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Table 5

These results are comparable to what others have reported on the performance of the Advia troponin ultra test.13,14 Both studies assessed the predictive power of a single troponin measurement within 3 hours after arrival at the emergency department and included all patients with chest pain (including STEMI). A troponin concentration of 0.04 μg/L was used as cutoff. The studies found sensitivities and specificities of about 90%. The NPVs were close to 100% in combination with PPVs of about 65%.

Because sensitive troponin assays are able to detect minimal myocyte damage from any cause, the serial measurement of troponin to detect a rise and fall is important to differentiate acute damage from other causes of myocyte necrosis. Therefore, in accordance with clinical and laboratory guidelines,12,15 we advocate the use of serial measurements as compared with a single measurement to detect myocyte necrosis.

In parallel with troponin measurement, we tested the value of CK-MB mass and myoglobin as early markers of MI. Our results confirm an earlier report that a sensitive troponin assay alleviates the need for the use of CK-MB and myoglobin testing.16

A clear limitation of this study is the relatively low number of patients included. Therefore, subgroup analysis was not possible, and the 95% CIs of several predictive values are broader than one would want. On the other hand, the performance of the Centaur troponin assay in the current study is very comparable to what others have reported before.13,14 What this study adds is the notion that the lack of a troponin change of 30% or more is sufficient to exclude MI as the cause of chest pain. To our knowledge, this study is the first to demonstrate that troponin can be used to rule out MI within 2 hours after admission of the patient.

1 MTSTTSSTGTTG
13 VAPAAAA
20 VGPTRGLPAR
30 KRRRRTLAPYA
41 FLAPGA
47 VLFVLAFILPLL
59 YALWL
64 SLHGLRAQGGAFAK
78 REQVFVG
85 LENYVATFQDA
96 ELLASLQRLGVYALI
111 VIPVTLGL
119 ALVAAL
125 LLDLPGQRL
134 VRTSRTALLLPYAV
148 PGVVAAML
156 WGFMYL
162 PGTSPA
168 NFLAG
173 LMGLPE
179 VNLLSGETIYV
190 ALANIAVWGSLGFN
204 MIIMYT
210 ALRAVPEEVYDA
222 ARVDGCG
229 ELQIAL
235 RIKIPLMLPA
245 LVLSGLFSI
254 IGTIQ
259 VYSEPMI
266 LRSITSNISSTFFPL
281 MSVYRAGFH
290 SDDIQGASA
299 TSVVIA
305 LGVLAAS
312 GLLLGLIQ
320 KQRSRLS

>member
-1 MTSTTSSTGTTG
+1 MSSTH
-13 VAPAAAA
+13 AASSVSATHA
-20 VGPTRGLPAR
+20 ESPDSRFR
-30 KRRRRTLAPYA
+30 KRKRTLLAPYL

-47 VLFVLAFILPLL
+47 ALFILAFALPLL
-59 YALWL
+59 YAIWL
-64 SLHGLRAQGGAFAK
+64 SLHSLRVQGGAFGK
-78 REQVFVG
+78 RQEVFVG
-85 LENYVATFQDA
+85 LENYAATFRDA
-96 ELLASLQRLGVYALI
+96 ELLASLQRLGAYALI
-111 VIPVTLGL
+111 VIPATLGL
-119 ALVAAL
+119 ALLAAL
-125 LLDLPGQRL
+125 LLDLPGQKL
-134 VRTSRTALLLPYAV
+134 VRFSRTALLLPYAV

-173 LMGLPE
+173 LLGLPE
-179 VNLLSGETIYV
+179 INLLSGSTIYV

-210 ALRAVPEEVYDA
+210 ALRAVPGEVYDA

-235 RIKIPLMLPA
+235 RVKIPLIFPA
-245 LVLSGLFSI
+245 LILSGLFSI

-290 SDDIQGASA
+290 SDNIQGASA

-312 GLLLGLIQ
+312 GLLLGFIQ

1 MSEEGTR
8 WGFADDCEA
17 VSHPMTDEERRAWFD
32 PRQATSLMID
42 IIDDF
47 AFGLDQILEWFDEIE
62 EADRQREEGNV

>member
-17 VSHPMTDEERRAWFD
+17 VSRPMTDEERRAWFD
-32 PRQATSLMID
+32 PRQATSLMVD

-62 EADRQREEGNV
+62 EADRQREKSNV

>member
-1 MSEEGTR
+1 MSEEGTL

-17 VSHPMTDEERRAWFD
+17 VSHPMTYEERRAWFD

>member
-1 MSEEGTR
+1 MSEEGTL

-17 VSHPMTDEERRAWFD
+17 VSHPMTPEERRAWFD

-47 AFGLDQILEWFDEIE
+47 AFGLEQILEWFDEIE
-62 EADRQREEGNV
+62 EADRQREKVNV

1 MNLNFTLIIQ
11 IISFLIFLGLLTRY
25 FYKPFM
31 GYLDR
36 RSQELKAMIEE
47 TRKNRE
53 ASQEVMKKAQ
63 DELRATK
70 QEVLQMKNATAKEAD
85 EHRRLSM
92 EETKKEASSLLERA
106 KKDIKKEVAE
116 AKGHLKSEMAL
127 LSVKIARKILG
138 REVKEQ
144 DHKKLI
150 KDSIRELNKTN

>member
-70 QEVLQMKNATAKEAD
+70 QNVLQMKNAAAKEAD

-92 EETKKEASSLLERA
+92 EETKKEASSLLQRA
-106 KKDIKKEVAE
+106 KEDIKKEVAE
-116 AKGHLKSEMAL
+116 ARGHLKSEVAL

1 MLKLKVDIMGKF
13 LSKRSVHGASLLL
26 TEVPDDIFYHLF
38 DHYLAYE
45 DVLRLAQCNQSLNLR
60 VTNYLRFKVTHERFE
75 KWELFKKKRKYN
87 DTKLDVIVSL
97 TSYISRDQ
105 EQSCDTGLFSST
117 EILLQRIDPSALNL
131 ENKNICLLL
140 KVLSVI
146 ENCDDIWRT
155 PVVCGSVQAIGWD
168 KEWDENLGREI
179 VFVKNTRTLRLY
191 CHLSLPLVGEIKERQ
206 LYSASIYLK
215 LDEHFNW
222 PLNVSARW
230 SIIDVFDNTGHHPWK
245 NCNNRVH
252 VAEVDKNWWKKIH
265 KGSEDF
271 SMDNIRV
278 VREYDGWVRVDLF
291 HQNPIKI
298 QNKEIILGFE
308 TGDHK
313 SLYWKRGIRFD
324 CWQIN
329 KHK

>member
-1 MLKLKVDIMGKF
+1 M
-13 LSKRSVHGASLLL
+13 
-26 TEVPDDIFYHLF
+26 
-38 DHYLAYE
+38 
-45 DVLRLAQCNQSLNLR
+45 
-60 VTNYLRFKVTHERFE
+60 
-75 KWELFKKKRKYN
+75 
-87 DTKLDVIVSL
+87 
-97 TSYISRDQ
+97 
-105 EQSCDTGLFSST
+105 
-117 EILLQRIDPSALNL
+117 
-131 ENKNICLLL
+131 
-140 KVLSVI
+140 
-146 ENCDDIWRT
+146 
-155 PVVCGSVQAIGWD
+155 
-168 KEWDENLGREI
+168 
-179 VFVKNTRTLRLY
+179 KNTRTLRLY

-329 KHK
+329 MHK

This study suggests that MI can be ruled out safely within 2 hours after admission if a sensitive troponin assay is used and a sensitive algorithm is applied. Other markers of myocyte damage have no added value in the diagnosis of MI. With this approach, MI is dismissed as the cause of chest pain in 68% of the patients arriving at the emergency department. About two thirds of the remaining patients are finally diagnosed with MI. If these results are confirmed in a larger cohort, a clinical protocol can be introduced that substantially speeds up early diagnosis of MI. Thereby, time to diagnosis and length of hospitalization may be shortened and cost efficiency increased.


Upon completion of this activity you will be able to:

  • compare the value of different biomarkers in the diagnosis of non–ST elevation myocardial infarction (NSTEMI).

  • discuss the concept of intraindividual variation in troponin concentration in excluding NSTEMI.

  • implement an algorithm to exclude NSTEMI early after clinical presentation of the patient.

The ASCP is accredited by the Accreditation Council for Continuing Medical Education to provide continuing medical education for physicians. The ASCP designates this educational activity for a maximum of 1 AMA PRA Category 1 Credit ™ per article. This activity qualifies as an American Board of Pathology Maintenance of Certification Part II Self-Assessment Module.

The authors of this article and the planning committee members and staff have no relevant financial relationships with commercial interests to disclose.

Questions appear on p 477. Exam is located at www.ascp.org/ajcpcme.


  • The test kits used in this study were partially supplied free of charge by Siemens Medical Solutions Diagnostics, Breda, the Netherlands.